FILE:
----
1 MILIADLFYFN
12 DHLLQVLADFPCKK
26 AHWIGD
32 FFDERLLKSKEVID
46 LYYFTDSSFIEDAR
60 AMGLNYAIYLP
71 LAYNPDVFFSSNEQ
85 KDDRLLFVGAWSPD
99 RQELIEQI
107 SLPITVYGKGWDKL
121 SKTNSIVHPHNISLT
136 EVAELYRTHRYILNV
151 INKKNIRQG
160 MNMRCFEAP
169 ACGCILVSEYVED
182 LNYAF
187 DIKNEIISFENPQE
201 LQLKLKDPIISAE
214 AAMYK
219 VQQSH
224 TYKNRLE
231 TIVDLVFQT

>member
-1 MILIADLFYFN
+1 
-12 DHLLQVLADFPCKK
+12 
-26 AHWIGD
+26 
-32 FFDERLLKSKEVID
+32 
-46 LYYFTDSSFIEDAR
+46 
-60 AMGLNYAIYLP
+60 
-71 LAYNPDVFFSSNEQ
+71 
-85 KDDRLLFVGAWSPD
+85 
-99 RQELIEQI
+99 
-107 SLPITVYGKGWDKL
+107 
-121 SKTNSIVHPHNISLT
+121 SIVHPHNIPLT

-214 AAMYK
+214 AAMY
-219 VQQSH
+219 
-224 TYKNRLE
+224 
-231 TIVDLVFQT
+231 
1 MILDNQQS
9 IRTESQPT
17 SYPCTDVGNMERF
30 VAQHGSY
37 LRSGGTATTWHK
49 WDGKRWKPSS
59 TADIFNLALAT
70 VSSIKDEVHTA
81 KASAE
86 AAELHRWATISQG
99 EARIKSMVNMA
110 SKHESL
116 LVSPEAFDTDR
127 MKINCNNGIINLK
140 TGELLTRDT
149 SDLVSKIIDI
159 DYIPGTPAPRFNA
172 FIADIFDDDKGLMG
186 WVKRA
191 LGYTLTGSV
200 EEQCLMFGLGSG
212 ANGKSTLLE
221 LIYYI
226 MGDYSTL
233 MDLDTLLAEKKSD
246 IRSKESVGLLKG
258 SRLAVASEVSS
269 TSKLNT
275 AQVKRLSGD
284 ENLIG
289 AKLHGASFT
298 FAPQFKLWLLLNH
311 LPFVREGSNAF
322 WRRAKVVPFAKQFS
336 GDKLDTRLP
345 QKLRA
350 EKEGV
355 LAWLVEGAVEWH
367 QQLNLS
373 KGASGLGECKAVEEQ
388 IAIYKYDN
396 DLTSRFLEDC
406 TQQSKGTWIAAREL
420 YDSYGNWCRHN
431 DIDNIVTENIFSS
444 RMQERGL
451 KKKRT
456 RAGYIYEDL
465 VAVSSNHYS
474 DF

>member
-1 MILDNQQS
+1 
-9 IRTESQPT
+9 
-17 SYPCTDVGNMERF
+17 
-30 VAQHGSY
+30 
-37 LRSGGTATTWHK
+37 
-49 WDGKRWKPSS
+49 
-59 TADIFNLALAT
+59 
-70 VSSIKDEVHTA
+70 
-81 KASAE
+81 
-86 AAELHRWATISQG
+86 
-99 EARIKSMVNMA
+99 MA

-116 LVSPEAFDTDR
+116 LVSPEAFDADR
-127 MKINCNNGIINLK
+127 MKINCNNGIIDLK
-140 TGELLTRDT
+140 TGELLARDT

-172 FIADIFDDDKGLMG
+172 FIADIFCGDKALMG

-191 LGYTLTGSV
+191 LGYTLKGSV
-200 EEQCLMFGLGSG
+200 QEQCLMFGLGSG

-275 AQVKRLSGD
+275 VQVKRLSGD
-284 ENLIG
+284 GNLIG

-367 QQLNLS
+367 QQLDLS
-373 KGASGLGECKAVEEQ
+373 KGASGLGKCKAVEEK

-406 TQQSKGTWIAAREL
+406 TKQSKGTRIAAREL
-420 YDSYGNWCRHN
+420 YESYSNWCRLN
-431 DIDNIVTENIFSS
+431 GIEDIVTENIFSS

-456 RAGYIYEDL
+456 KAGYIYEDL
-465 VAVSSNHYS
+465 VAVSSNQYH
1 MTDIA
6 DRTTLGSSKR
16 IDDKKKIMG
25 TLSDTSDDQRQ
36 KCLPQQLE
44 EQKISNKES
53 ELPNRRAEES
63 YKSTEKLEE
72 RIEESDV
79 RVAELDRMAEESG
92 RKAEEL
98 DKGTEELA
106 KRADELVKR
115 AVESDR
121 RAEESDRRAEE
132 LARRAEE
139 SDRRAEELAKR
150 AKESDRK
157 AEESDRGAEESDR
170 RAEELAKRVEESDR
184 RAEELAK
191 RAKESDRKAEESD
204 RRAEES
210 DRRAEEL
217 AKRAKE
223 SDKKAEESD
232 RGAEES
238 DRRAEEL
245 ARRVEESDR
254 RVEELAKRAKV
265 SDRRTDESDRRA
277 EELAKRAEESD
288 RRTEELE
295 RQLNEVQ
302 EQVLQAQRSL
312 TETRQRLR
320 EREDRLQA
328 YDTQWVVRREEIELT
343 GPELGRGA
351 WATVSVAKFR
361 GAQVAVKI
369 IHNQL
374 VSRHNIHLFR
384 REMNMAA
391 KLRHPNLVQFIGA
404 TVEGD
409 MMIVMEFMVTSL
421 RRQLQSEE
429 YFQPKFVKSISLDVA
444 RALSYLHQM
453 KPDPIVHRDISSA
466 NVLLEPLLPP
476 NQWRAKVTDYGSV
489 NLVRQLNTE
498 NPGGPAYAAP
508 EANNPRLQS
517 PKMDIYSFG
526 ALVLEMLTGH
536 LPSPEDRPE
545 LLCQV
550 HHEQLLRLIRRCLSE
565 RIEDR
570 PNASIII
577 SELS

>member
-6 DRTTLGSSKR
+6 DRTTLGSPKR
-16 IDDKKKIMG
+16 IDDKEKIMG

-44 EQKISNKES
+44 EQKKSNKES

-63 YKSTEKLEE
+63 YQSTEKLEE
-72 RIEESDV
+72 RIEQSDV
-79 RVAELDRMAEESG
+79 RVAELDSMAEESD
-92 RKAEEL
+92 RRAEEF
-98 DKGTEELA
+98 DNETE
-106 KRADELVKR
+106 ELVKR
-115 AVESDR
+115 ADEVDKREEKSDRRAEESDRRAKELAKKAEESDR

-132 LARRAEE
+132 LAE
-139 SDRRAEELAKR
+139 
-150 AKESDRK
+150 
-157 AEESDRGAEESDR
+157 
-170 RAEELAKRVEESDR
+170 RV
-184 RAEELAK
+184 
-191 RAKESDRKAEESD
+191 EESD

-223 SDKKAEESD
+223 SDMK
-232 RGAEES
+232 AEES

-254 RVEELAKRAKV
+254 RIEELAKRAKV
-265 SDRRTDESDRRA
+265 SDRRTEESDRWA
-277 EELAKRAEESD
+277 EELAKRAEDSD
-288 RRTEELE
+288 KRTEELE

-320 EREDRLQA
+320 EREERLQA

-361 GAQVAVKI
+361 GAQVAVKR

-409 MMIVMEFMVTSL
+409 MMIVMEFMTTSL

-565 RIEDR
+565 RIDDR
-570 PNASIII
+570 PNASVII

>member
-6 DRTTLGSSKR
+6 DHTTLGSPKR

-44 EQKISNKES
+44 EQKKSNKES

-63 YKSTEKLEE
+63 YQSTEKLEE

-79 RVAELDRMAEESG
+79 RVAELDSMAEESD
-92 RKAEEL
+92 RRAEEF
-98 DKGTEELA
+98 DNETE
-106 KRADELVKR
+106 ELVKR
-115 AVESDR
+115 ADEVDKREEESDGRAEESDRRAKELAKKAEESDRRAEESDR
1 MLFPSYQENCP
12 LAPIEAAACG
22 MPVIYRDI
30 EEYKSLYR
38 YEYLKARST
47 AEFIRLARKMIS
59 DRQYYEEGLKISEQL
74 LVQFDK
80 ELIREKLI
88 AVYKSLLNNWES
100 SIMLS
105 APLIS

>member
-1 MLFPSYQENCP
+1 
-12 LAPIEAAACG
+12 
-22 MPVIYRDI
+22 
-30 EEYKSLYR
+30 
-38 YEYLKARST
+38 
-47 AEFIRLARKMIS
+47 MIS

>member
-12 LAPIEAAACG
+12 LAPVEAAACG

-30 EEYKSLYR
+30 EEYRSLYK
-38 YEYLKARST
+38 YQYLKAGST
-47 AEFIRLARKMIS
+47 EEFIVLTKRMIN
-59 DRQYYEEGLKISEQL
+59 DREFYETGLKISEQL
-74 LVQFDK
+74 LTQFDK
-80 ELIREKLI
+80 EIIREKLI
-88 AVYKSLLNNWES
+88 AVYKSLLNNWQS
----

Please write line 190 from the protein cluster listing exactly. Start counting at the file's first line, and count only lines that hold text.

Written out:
295 RQLNEVQ